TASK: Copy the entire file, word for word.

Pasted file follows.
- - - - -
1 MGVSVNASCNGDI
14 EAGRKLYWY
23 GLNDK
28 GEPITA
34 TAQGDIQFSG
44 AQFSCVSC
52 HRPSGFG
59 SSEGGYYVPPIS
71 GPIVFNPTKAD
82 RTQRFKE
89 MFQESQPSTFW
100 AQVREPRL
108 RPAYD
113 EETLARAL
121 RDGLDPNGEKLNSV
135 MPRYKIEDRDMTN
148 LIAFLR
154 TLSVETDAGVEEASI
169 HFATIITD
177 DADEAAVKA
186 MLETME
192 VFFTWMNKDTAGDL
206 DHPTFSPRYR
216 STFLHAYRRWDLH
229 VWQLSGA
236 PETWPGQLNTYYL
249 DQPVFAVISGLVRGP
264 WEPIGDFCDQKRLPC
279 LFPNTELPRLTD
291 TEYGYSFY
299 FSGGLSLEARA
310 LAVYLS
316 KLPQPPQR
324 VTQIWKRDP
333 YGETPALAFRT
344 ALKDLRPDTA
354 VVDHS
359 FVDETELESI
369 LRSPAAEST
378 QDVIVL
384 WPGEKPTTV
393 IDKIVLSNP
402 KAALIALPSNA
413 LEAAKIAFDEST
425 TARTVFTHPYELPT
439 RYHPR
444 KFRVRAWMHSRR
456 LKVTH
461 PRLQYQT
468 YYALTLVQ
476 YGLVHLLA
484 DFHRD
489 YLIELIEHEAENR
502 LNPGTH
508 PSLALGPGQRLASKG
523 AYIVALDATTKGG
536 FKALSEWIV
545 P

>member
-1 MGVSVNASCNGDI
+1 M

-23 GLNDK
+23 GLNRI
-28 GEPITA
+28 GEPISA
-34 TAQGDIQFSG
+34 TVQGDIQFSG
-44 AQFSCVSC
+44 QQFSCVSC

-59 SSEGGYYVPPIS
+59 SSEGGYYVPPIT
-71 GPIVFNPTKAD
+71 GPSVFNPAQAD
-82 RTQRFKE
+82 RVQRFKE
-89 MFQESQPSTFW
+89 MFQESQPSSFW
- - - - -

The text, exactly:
1 MGVSVNASCNGDI
14 EAGRKLYWY
23 GLNDK
28 GEPITA
34 TAQGDIQFSG
44 AQFSCVSC
52 HRPSGFG
59 SSEGGYYVPPIS
71 GPIVFNPTKAD
82 RTQRFKE
89 MFQESQPSTFW
100 AQVREPRL
108 RPAYD
113 EETLARAL
121 RDGLDPNGEKLNSV
135 MPRYKIEDRDMTN
148 LIAFLR
154 TLSVETDAGVEEASI
169 HFATIITD
177 DADEAAVKA
186 MLETME
192 VFFTWMNKDTAGDL
206 DHPTFSPRYR
216 STFLHAYRRWDLH
229 VWQLSGA
236 PETWPGQLNTYYL
249 DQPVFAVISGLVRGP
264 WEPIGDFCDQKRLPC
279 LFPNTELPRLTD
291 TEYGYSFY
299 FSGGLSLEARA
310 LAVYLS
316 KLPQPPQR
324 VTQIWKRDP
333 YGETPALAFRT
344 ALKDLRPDTA
354 VVDHS
359 FVDETELESI
369 LRSPAAEST
378 QDVIVL
384 WPGEKPTTV
393 IDKIVLSNP
402 KAALIALPSNA
413 LEAAKIAFDEST
425 TARTVFTHPYELPT
439 RYHPR
444 KFRVRAWMHSRR
456 LKVTH
461 PRLQYQT
468 YYALTLVQ
476 YGLVHLLA
484 DFHRD
489 YLIELIEHEAENR
502 LNPGTH
508 PSLALGPGQRLASKG
523 AYIVALDATTKGG
536 FKALSEWIV
545 P

>member
-1 MGVSVNASCNGDI
+1 M

-23 GLNDK
+23 GLNRI
-28 GEPITA
+28 GEPISA
-34 TAQGDIQFSG
+34 TVQGDIQFSG
-44 AQFSCVSC
+44 QQFSCVSC

-59 SSEGGYYVPPIS
+59 SSEGGYYVPPIT
-71 GPIVFNPTKAD
+71 GPSVFNPAQAD
-82 RTQRFKE
+82 RVQRFKE
-89 MFQESQPSTFW
+89 MFQESQPSSFW